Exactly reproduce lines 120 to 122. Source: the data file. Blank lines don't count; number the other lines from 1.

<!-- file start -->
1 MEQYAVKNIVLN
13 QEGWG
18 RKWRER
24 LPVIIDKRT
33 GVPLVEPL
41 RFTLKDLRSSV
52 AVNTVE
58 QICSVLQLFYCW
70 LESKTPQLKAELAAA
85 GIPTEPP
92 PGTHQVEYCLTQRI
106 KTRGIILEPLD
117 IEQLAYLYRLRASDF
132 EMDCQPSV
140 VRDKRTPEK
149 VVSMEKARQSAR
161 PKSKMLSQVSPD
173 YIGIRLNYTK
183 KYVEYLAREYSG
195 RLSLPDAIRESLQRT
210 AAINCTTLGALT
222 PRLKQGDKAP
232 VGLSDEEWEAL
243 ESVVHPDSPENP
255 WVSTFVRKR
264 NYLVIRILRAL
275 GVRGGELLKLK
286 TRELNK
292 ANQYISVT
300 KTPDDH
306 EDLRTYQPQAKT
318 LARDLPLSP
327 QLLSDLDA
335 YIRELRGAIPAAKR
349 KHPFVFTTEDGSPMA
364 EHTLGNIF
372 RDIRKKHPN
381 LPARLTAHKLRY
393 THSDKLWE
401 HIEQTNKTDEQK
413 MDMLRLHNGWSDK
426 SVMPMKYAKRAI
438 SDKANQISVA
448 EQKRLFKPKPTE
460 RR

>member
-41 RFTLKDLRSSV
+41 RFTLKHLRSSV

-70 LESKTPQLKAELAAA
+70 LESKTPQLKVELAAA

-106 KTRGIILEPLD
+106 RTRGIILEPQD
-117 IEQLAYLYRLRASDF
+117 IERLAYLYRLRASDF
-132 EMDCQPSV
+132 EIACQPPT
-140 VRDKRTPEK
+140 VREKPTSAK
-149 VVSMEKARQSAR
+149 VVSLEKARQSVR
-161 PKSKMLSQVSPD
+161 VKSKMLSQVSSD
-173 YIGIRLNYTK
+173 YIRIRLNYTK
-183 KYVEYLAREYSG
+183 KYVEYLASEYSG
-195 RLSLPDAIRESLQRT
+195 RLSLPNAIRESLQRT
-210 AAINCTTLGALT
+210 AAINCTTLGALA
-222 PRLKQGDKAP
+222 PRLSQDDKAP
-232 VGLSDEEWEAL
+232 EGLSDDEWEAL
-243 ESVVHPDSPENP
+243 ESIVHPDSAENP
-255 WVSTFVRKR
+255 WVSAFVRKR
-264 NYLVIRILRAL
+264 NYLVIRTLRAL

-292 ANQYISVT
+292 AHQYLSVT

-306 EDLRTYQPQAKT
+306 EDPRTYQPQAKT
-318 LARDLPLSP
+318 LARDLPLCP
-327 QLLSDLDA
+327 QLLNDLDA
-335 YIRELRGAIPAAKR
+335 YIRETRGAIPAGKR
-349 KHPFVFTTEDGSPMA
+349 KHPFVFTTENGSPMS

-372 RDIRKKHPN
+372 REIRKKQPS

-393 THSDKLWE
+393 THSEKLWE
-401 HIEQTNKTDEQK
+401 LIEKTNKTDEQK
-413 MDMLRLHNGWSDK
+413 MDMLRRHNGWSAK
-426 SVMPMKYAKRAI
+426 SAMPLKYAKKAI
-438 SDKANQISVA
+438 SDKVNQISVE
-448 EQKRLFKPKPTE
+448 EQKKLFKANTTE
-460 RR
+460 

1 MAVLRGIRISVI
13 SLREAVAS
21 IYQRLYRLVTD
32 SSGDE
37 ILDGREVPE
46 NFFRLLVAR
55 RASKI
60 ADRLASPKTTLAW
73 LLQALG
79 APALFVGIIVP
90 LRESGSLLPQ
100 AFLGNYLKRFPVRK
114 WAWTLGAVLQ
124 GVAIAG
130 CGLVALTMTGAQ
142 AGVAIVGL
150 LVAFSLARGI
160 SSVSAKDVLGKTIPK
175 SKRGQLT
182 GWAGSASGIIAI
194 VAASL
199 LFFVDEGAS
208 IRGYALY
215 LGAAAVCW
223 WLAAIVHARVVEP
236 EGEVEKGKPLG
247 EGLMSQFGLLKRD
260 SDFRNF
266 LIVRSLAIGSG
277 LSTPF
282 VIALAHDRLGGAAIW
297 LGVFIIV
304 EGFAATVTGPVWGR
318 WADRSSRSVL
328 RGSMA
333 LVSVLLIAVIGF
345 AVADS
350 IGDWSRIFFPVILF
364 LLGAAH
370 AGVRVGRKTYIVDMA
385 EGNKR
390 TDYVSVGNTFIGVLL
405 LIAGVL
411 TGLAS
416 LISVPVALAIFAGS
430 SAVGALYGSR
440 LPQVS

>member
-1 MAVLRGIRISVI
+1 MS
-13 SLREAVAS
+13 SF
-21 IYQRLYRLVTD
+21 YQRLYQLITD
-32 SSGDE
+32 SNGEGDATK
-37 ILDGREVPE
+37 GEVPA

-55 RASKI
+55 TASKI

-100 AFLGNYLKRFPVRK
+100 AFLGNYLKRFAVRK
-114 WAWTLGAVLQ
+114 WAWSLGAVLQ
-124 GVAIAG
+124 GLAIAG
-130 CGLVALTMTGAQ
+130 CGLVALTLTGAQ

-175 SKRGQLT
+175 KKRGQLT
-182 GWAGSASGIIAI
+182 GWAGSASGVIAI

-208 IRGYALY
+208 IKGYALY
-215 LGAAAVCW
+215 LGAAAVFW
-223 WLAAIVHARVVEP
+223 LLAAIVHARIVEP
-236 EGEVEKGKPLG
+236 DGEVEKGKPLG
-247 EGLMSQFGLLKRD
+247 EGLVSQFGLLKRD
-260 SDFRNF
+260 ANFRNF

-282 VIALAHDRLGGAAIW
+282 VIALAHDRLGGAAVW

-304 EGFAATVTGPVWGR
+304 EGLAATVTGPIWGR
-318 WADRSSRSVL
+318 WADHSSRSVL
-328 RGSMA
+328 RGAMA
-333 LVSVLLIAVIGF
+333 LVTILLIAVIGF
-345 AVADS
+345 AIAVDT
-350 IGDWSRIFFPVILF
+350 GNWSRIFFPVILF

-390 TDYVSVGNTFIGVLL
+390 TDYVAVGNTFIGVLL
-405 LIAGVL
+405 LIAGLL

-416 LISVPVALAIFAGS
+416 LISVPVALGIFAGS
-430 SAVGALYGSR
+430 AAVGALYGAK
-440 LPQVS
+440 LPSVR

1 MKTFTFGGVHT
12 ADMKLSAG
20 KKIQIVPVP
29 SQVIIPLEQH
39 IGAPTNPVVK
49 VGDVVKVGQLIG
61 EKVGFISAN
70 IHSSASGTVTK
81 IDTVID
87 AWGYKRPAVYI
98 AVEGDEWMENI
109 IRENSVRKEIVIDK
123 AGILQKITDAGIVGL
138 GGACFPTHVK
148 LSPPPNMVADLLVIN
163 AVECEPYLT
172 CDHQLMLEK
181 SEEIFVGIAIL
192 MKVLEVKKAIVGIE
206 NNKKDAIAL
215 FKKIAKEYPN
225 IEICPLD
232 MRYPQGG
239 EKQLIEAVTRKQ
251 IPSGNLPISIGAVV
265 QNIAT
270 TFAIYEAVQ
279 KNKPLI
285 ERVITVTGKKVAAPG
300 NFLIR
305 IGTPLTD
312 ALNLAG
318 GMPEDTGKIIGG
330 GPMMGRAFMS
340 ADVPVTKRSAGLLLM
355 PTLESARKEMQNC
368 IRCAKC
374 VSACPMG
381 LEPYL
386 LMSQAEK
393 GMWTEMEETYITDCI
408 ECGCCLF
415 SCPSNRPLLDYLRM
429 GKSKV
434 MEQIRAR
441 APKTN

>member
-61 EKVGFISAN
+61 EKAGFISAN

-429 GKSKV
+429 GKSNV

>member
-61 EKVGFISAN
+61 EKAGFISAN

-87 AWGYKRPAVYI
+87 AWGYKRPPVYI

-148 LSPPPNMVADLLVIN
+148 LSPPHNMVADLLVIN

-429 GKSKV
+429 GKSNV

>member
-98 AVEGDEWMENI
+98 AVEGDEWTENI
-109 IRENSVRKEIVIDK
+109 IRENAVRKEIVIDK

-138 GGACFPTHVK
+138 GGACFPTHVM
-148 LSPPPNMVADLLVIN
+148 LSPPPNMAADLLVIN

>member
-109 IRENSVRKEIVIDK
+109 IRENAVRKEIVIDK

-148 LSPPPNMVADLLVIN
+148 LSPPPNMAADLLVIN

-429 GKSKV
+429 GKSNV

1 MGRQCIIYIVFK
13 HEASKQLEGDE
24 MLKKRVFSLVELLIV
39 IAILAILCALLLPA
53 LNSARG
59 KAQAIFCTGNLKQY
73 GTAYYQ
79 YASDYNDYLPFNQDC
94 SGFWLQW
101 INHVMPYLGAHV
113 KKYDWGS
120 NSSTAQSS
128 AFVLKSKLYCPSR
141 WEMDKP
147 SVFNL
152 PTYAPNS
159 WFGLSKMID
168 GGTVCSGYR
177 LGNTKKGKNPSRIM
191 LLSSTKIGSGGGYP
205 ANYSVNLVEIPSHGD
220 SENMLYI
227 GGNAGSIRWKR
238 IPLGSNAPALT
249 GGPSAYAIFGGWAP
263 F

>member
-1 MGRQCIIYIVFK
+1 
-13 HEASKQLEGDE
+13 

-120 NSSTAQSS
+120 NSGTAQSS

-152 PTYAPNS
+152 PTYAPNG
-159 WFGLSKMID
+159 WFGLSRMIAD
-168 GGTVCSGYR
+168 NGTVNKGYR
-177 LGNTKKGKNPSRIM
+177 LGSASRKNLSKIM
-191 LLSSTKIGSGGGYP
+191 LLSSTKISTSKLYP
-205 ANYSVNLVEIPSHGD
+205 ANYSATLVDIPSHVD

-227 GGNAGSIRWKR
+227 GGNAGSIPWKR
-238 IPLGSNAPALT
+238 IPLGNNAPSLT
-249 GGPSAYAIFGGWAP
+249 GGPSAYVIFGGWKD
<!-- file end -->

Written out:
100 AFLGNYLKRFPVRK
114 WAWTLGAVLQ
124 GVAIAG